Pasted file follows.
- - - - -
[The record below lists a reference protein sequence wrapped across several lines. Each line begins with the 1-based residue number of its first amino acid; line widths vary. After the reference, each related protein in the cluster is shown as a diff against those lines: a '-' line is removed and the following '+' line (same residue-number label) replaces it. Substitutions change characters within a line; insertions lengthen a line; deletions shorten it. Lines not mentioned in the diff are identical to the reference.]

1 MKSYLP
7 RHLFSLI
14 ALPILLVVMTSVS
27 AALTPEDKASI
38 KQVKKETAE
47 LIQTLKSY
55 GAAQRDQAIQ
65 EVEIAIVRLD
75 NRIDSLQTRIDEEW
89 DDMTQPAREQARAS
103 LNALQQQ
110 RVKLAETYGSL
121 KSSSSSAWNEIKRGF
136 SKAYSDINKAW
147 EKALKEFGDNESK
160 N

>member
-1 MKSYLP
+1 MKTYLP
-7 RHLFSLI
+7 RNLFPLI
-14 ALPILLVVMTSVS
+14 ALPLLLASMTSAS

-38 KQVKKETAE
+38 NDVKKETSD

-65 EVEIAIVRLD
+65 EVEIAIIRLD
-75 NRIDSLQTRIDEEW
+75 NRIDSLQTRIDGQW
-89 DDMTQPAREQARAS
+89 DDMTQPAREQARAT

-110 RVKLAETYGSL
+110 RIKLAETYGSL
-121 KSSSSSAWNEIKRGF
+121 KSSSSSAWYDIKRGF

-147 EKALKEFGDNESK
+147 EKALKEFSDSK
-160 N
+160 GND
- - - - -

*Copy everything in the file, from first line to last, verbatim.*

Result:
[The record below lists a reference protein sequence wrapped across several lines. Each line begins with the 1-based residue number of its first amino acid; line widths vary. After the reference, each related protein in the cluster is shown as a diff against those lines: a '-' line is removed and the following '+' line (same residue-number label) replaces it. Substitutions change characters within a line; insertions lengthen a line; deletions shorten it. Lines not mentioned in the diff are identical to the reference.]

1 MKSYLP
7 RHLFSLI
14 ALPILLVVMTSVS
27 AALTPEDKASI
38 KQVKKETAE
47 LIQTLKSY
55 GAAQRDQAIQ
65 EVEIAIVRLD
75 NRIDSLQTRIDEEW
89 DDMTQPAREQARAS
103 LNALQQQ
110 RVKLAETYGSL
121 KSSSSSAWNEIKRGF
136 SKAYSDINKAW
147 EKALKEFGDNESK
160 N

>member
-1 MKSYLP
+1 MKTYLP
-7 RHLFSLI
+7 RNLFPLI
-14 ALPILLVVMTSVS
+14 ALPLLLASMTSAS

-38 KQVKKETAE
+38 NDVKKETSD

-65 EVEIAIVRLD
+65 EVEIAIIRLD
-75 NRIDSLQTRIDEEW
+75 NRIDSLQTRIDGQW
-89 DDMTQPAREQARAS
+89 DDMTQPAREQARAT

-110 RVKLAETYGSL
+110 RIKLAETYGSL
-121 KSSSSSAWNEIKRGF
+121 KSSSSSAWYDIKRGF

-147 EKALKEFGDNESK
+147 EKALKEFSDSK
-160 N
+160 GND